A study revealed that nerve cells widely distributed in the brain respond to specific aspects of memory and may be more specialized than previously thought. George Ojemann, professor of neurological surgery, published his research in the January 2002 issue of Nature Neuroscience.
The study involved patients with epilepsy who were awake during surgery to remove parts of the brain responsible for seizures. Researchers asked the patients to respond to requests to recall words, names of pictures and sounds. Four microelectrodes in the patient's brain recorded the electrical activity as the neurons communicated with other cells. The microelectrodes identified impulses from pools of neurons as patients were asked questions that measure stages of memory. Separate activity of individual neurons was deduced based on the shape of their individual discharges.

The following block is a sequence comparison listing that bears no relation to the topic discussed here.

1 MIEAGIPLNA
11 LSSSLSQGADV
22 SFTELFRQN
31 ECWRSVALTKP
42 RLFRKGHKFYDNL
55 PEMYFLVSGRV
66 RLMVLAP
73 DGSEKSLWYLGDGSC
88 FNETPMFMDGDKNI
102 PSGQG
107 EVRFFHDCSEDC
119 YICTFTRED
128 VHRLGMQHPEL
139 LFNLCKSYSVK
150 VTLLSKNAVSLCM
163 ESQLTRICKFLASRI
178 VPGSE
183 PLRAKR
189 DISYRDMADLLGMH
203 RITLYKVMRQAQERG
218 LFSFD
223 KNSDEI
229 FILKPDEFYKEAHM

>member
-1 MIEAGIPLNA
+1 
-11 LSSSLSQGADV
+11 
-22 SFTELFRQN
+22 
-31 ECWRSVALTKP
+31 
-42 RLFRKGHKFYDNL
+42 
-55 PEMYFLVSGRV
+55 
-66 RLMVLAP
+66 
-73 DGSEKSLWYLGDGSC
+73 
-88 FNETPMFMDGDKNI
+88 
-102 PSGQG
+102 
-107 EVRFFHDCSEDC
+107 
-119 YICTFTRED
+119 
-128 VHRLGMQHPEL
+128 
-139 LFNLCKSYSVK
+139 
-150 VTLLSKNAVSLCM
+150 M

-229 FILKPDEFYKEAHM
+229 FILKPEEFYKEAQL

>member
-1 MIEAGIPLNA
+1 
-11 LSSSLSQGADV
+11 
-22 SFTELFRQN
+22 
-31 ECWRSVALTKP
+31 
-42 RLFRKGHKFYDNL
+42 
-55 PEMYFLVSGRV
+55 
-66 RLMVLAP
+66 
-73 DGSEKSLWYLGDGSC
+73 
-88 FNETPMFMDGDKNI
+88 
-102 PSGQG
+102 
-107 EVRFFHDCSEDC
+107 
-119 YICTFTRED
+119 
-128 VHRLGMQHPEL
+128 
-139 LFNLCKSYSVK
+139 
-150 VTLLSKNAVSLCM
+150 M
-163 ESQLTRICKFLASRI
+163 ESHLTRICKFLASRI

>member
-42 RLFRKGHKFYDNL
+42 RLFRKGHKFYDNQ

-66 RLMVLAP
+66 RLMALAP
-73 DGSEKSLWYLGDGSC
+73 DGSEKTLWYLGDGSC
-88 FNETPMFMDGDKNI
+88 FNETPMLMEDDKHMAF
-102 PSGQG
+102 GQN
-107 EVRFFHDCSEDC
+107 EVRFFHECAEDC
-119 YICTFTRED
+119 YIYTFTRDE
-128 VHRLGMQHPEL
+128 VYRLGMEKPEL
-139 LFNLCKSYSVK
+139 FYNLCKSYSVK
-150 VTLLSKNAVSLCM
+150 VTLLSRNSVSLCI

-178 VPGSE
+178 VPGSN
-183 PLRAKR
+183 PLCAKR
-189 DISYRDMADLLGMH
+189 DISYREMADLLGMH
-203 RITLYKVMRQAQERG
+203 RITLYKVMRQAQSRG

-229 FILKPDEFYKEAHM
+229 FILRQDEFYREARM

Researchers were able to identify the behavior of 105 neurons at 57 sites in 26 patients. Previously Ojemann's teams largest sample was 31 neurons.
This study was supported by a grant from the National Institute of Neurological Disorders and Stroke, and was a collaborative project with David Corina, professor of psychology.